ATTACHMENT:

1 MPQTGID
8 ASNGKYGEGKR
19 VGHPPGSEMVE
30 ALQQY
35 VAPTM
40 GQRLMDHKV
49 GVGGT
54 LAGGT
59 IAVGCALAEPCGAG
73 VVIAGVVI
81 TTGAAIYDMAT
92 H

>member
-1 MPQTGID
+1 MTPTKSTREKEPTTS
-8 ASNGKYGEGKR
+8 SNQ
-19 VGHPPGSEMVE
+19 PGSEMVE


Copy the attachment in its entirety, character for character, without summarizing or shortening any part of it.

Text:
1 MPQTGID
8 ASNGKYGEGKR
19 VGHPPGSEMVE
30 ALQQY
35 VAPTM
40 GQRLMDHKV
49 GVGGT
54 LAGGT
59 IAVGCALAEPCGAG
73 VVIAGVVI
81 TTGAAIYDMAT
92 H

>member
-1 MPQTGID
+1 MTPTKSTREKEPTTS
-8 ASNGKYGEGKR
+8 SNQ
-19 VGHPPGSEMVE
+19 PGSEMVE